{graph[line,Death Rate Drugs 2014,Death Rate Drugs 2019,Death Rate Drugs 2021]}

Opioid Misuse and Disorders in {State}

  • Percentage of Adult Population Misusing Opioids: {State[Opioid Misuse 18 plus]}
  • Adult Opioid Use Disorder: {State[Opioid Use Disorder 18 plus]} reported a disorder.
  • Youth Opioid Misuse: {State[Opioid Misuse Under 18]} of those under 18 reported misuse.
  • Youth Opioid Use Disorder: {State[Opioid Use Disorder under 18]} reported a disorder.

Overall Need for Drug Treatment in {State}

  • Adults Needing But Not Receiving Treatment (All Drug Types): {State[Need Treatment But Not 18 plus]}.
  • Youth Needing But Not Receiving Treatment (All Drug Types): {State[Need treatment but not under 18]}.

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Sources

  1. "Suboxone." Drugs.com
  2. "Buprenorphine." Substance Abuse and Mental Health Services Administration.
  3. "Naltrexone." Substance Abuse and Mental Health Services Administration.
  4. "Zubsolv vs Suboxone: What's the Difference?" Drugs.com.
  5. Velander JR. "Suboxone: Rationale, Science, Misconceptions." Ochsner J, 2018.6. Shulman M, Wai JM, Nunes EV. "Buprenorphine Treatment for Opioid Use Disorder: An Overview." CNS Drugs, 2019.

Get matched with an affordable mental health counselor

Find a Therapist

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What is Suboxone?

Healthcare providers commonly use suboxone to treat opioid addiction. It’s a combination medication of buprenorphine and naloxone.

The drug works by reducing cravings for opioids, which helps prevent withdrawal symptoms from occurring.

  • Buprenorphine: An opioid partial agonist; it produces the same effects as opioids but in smaller doses.
  • Naloxone: An opioid antagonist; it blocks the effects of opioid drugs.

You must take Suboxone under a healthcare professional’s supervision. Misuse of the drug can cause serious side effects and complications.

How to Take Suboxone

Healthcare providers typically administer suboxone as a sublingual film or tablet that dissolves under the tongue. They usually prescribe it as a part of comprehensive treatment in combination with counseling and behavioral therapies.

When taking Suboxone, following your doctor’s instructions carefully is essential.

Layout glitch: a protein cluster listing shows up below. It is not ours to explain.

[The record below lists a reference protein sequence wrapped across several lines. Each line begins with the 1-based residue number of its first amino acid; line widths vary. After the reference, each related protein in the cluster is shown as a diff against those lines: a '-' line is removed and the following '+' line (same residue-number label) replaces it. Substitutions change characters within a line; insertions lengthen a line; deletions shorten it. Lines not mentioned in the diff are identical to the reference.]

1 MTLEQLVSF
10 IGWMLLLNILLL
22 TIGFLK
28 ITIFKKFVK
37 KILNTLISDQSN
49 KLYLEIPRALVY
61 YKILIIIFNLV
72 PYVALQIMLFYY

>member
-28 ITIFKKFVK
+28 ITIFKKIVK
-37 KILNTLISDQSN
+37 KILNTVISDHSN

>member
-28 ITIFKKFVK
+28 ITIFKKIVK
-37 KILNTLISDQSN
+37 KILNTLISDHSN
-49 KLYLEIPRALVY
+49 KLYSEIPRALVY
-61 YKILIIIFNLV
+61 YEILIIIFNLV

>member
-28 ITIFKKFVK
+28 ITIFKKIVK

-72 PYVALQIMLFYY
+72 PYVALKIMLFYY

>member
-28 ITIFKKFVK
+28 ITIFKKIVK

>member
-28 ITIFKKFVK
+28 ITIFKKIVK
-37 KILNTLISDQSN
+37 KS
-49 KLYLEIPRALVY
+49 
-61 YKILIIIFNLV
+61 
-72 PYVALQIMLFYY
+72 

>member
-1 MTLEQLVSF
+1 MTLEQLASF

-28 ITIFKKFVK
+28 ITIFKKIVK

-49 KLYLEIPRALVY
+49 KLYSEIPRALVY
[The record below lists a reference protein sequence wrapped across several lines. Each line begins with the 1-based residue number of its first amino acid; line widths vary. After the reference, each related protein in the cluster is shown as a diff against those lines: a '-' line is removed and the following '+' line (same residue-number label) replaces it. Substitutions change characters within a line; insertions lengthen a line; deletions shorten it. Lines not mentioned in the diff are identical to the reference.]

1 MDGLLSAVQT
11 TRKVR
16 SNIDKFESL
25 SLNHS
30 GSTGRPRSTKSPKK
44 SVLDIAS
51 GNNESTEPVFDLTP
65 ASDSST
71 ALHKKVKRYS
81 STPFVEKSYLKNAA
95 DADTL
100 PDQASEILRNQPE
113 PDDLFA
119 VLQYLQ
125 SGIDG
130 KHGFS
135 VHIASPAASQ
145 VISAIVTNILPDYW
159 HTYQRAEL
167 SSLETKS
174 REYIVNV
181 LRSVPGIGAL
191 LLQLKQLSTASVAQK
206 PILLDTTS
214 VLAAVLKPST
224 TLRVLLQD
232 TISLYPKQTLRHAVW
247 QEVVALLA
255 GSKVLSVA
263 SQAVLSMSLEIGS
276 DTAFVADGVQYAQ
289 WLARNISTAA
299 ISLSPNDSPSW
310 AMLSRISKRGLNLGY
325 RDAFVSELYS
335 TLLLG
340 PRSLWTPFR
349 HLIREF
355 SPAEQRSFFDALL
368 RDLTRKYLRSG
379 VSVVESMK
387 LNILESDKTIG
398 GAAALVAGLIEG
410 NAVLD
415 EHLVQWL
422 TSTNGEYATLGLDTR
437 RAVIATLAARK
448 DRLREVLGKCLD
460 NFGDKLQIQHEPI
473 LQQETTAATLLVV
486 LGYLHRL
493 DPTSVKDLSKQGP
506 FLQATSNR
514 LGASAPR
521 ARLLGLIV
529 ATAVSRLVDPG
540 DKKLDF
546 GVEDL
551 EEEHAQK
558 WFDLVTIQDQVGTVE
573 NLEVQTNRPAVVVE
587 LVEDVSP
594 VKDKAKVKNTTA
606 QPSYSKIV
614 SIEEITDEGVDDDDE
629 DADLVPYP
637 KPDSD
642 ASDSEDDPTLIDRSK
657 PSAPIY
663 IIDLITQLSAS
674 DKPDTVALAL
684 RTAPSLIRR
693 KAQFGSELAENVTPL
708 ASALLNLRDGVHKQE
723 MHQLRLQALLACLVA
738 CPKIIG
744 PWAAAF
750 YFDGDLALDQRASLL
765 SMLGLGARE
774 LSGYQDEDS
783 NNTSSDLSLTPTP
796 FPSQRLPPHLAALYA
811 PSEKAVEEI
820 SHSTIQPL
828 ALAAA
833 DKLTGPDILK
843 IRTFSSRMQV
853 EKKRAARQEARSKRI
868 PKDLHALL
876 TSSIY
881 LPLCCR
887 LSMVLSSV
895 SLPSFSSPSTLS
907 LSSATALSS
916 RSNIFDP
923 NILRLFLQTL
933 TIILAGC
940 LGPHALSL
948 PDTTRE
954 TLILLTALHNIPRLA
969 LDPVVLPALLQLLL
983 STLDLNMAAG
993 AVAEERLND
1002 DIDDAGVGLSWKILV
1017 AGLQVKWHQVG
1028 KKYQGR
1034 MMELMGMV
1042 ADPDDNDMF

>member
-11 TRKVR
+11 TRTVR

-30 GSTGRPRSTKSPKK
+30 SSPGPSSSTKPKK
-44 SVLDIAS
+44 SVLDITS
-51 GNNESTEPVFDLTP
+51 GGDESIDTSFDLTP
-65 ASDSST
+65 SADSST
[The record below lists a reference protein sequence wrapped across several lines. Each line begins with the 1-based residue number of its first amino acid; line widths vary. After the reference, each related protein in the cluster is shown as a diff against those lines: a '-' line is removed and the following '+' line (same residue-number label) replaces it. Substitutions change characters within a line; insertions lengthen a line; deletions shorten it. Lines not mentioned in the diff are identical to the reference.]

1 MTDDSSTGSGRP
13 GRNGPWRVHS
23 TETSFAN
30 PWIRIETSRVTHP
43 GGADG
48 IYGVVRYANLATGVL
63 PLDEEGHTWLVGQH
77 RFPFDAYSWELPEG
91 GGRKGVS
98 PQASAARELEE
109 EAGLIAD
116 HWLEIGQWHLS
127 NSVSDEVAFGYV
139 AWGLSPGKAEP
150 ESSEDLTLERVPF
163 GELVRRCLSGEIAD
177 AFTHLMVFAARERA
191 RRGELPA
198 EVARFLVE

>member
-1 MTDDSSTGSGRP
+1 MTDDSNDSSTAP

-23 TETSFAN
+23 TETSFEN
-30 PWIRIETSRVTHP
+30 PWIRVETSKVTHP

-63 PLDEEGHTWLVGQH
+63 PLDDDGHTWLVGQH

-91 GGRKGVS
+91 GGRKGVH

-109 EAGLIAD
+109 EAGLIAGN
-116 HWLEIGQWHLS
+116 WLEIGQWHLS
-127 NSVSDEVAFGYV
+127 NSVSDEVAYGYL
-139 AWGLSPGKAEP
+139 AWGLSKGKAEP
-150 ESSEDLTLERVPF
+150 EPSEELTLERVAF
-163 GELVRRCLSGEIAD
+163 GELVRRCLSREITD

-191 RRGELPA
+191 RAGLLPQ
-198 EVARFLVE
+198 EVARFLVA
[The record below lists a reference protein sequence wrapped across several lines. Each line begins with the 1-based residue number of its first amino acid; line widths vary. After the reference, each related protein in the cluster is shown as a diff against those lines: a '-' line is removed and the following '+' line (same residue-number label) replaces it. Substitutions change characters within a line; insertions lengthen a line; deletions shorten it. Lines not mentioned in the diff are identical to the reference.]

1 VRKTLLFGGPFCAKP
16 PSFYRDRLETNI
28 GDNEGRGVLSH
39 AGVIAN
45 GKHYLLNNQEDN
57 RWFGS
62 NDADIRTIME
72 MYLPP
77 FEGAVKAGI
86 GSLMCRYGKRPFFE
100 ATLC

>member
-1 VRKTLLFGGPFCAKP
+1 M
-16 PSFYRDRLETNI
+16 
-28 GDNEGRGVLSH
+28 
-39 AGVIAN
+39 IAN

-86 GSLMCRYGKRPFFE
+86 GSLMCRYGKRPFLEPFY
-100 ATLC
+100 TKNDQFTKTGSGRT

Sublingual films and tablets should be placed under the tongue and allowed to dissolve completely—usually within 10 minutes. Swallowing the film may decrease its effectiveness.

How Long Do I Need to Take Suboxone?

The duration of Suboxone treatment will vary per individual. Treatment time may take longer or shorter, depending on the following:

  • Your condition
  • Response to treatment
  • Other medications you may be taking

Your doctor will determine the best treatment plan suited to your needs. They will also conduct ongoing assessments to monitor your progress and adjust treatment as necessary.

Alternatives to Suboxone

Suboxone isn’t the only drug that can treat opioid addiction. Alternatives to Suboxone include:

Methadone

Methadone is a long-acting opioid agonist. It binds to the same receptors in the brain as other opioids, like heroin and oxycodone. The drug helps reduce withdrawal symptoms and feelings of euphoria. 

Naxeltrone

Naxeltrone is another popular alternative to Suboxone. The drug blocks the effects of opioids on the brain. It helps reduce cravings associated with opioid addiction.

Zubsolv

Zubsolv is another brand name for a drug that combines buprenorphine and naloxone. Unlike Suboxone, this drug is available as a tablet.

You must dissolve the tablet in your mouth within 5 minutes. Some prefer Zubsolv over Suboxone because of its taste and ease of administration. 

Precautions for Suboxone

Suboxone can cause severe problems if not taken correctly. As such, follow these precautions for the drug:

  • Always take Suboxone under a doctor’s supervision.
  • Never try to adjust your dosage (such as taking too little or too much) on your own.
  • Keep up with all doctor appointments so they can monitor your progress. 
  • Be transparent about your medical history, as this can impact Suboxone’s effects on your body.
  • Don’t drink alcohol and take other depressants while on Suboxone. 

Pennsylvania Drug Overdose and Mortality Rates

  • In 2014, the death rate per 100,000 was 21.9.
  • This number went to 35.6 in 2019.
  • The most recent figure for 2021 is 43.2.

Opioid Misuse and Disorders in Pennsylvania

  • Percentage of Adult Population Misusing Opioids: 3.36%
  • Adult Opioid Use Disorder: 2.53% reported a disorder.
  • Youth Opioid Misuse: 2.13% of those under 18 reported misuse.
  • Youth Opioid Use Disorder: 0.96% reported a disorder.

Overall Need for Drug Treatment in Pennsylvania

  • Adults Needing But Not Receiving Treatment (All Drug Types): 6.12%.
  • Youth Needing But Not Receiving Treatment (All Drug Types): 5.27%.

Sources

  1. "Suboxone." Drugs.com
  2. "Buprenorphine." Substance Abuse and Mental Health Services Administration.
  3. "Naltrexone." Substance Abuse and Mental Health Services Administration.
  4. "Zubsolv vs Suboxone: What's the Difference?" Drugs.com.
  5. Velander JR. "Suboxone: Rationale, Science, Misconceptions." Ochsner J, 2018.6. Shulman M, Wai JM, Nunes EV. "Buprenorphine Treatment for Opioid Use Disorder: An Overview." CNS Drugs, 2019.